Now is the time for a national and independent Road Collision Investigation Branch. So says PACTS who organised yesterday’s conference on this theme. With road deaths no longer decreasing, new efforts are required. So PACTS is working to get the Vehicle Technology and Aviation Bill amended to include establishment of this department.
Noone should be surprised that RoadPeace, a road crash victims’ charity, has long supported such investment in investigation research. At our 2010 conference on Improving the Post Crash Response in London, Simon Labbett, ex police collision investigator (and now a TRL Director) spoke about this, as did Richard Cuerden (TRL Technical Director of Vehicle Safety and Chair of PACTS Vehicle Design Working Group , who highlighted the work of the multi-disciplinary On the Spot Study research programme.
As we stressed at yesterday’s conference, we see it as complimentary to police investigations. We launched our campaign last year on collision investigation on the premise that thorough investigations are the cornerstone of both justice and prevention. And our campaign is focusing on police investigations as, even with a national branch, the vast majority of casualty collisions will be investigated by the police and only the police.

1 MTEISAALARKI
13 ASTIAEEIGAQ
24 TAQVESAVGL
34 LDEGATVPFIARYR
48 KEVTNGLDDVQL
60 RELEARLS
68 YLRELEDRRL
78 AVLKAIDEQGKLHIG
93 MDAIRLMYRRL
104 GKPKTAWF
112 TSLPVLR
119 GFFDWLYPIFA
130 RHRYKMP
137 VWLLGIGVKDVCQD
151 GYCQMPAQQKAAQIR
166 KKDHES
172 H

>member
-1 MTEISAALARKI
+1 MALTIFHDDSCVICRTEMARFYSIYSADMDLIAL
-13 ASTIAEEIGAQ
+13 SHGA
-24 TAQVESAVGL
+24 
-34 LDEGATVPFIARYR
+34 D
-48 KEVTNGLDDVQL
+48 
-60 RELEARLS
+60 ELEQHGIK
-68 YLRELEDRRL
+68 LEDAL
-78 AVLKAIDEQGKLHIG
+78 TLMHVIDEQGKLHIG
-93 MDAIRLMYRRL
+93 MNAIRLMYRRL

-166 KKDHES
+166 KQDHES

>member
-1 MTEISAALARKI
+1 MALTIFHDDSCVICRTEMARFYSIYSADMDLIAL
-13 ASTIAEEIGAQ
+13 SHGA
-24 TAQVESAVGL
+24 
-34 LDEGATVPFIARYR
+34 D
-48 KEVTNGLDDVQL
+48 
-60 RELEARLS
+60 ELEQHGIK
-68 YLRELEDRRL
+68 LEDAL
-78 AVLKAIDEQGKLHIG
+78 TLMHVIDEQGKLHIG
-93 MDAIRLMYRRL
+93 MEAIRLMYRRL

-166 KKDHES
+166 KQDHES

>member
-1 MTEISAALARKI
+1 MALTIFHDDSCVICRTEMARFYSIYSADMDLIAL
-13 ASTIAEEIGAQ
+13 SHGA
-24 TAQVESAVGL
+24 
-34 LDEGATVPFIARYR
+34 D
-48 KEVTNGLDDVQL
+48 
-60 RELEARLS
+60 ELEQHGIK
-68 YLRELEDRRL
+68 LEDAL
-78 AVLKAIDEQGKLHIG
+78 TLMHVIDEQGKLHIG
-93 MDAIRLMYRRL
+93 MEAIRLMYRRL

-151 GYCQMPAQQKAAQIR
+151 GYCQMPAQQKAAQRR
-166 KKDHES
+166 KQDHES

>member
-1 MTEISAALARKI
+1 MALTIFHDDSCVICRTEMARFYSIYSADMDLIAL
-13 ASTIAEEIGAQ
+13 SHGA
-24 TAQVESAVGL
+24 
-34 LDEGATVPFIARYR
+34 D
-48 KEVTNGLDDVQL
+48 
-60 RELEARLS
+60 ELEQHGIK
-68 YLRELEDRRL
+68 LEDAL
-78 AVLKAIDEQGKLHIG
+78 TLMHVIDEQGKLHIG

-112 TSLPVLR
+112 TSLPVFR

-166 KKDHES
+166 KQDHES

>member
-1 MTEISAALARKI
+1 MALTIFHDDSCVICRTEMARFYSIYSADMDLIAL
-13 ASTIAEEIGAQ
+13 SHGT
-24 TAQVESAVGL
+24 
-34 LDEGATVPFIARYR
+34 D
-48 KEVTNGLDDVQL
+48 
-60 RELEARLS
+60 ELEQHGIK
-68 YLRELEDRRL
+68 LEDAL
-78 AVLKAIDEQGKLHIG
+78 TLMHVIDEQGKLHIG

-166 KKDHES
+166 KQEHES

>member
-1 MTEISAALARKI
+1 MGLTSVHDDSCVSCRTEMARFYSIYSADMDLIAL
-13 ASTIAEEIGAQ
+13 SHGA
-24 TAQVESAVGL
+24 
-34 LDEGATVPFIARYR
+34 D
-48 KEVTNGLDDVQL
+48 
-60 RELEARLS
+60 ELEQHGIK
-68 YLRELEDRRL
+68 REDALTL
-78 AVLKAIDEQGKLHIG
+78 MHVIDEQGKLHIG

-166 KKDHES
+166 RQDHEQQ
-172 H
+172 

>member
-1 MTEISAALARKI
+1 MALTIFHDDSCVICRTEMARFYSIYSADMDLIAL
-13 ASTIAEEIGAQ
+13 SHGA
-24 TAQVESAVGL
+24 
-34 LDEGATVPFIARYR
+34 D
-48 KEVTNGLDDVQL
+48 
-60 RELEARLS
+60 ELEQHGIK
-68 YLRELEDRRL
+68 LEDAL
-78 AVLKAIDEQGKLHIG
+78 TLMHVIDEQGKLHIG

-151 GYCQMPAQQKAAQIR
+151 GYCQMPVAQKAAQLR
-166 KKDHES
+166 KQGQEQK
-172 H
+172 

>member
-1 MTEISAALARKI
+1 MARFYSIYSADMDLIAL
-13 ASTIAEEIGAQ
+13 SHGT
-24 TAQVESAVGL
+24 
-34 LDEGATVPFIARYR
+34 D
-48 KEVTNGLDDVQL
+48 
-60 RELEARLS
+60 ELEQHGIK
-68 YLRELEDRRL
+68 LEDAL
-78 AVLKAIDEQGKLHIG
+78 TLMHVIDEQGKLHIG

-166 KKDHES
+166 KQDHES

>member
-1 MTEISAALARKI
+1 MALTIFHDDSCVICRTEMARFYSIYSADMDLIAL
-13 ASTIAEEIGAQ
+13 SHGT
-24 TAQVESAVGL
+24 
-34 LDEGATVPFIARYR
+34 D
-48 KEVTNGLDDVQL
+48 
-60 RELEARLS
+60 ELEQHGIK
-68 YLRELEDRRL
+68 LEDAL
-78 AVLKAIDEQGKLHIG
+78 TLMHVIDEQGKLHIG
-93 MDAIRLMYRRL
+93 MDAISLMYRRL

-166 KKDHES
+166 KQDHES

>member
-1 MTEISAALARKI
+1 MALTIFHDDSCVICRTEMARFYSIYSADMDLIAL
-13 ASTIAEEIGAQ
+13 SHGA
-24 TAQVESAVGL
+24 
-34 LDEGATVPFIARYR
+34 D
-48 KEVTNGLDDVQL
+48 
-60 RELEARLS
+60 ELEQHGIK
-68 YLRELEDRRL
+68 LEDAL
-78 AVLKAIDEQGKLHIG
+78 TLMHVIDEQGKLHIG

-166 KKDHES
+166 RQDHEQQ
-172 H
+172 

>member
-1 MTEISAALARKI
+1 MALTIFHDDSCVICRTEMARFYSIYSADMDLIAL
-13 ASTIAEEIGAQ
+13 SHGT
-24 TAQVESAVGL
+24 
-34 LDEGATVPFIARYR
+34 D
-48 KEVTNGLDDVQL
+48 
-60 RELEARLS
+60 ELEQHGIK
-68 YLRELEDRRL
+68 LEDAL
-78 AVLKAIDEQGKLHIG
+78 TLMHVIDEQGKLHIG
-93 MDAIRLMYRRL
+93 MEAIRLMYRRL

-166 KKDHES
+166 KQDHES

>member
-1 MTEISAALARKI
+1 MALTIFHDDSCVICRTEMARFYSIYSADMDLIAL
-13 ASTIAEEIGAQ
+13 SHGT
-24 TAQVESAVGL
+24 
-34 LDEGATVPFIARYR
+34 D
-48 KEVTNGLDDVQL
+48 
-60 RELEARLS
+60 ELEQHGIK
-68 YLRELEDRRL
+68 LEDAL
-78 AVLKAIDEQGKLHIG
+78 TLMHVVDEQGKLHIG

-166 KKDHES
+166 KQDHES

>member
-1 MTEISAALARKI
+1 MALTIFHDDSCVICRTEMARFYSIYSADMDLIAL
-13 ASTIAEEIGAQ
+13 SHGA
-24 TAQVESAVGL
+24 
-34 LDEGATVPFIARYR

Acknowledged by PACTS and other conference participants, the idea of a Road Collision Investigation Branch is not new. It was a key issue posed in PACTS’ Transport Safety Commission’s 2014 inquiry. In our response to that inquiry, we argued that an additional surcharge on motor insurance premiums, collected via the MIB, could fund this department. Such funding should also ensure consistent and thorough police investigations.
In the coming months we will try to help PACTS make the case for a National Collision Investigation Branch. We know from our members how desperate they are to see that lessons are learned, with the deaths of their loved ones making a difference.
A best example of this is Kate Uzzell, our new RoadPeace South West Local Group co-ordinator. Through her efforts, and following the death of her husband after hitting a pothole whilst cycling, road maintenance inspections now must consider the impact of road defects on cyclists.